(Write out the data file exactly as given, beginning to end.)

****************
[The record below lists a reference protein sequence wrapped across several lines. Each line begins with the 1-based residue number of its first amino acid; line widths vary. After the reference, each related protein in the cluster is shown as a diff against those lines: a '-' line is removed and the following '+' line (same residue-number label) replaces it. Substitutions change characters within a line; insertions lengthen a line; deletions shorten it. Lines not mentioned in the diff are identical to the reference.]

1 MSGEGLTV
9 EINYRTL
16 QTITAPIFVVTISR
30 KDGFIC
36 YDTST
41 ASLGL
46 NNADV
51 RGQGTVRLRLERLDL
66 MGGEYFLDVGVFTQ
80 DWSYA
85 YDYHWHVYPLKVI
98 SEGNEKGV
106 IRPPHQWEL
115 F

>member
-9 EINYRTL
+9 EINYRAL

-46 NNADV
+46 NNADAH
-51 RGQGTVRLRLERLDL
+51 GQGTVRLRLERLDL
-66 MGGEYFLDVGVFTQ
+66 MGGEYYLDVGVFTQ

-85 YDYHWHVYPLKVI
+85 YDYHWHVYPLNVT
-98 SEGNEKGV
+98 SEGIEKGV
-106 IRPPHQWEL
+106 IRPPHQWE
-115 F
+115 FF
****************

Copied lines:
[The record below lists a reference protein sequence wrapped across several lines. Each line begins with the 1-based residue number of its first amino acid; line widths vary. After the reference, each related protein in the cluster is shown as a diff against those lines: a '-' line is removed and the following '+' line (same residue-number label) replaces it. Substitutions change characters within a line; insertions lengthen a line; deletions shorten it. Lines not mentioned in the diff are identical to the reference.]

1 MSGEGLTV
9 EINYRTL
16 QTITAPIFVVTISR
30 KDGFIC
36 YDTST
41 ASLGL
46 NNADV
51 RGQGTVRLRLERLDL
66 MGGEYFLDVGVFTQ
80 DWSYA
85 YDYHWHVYPLKVI
98 SEGNEKGV
106 IRPPHQWEL
115 F

>member
-9 EINYRTL
+9 EINYRAL

-46 NNADV
+46 NNADAH
-51 RGQGTVRLRLERLDL
+51 GQGTVRLRLERLDL
-66 MGGEYFLDVGVFTQ
+66 MGGEYYLDVGVFTQ

-85 YDYHWHVYPLKVI
+85 YDYHWHVYPLNVT
-98 SEGNEKGV
+98 SEGIEKGV
-106 IRPPHQWEL
+106 IRPPHQWE
-115 F
+115 FF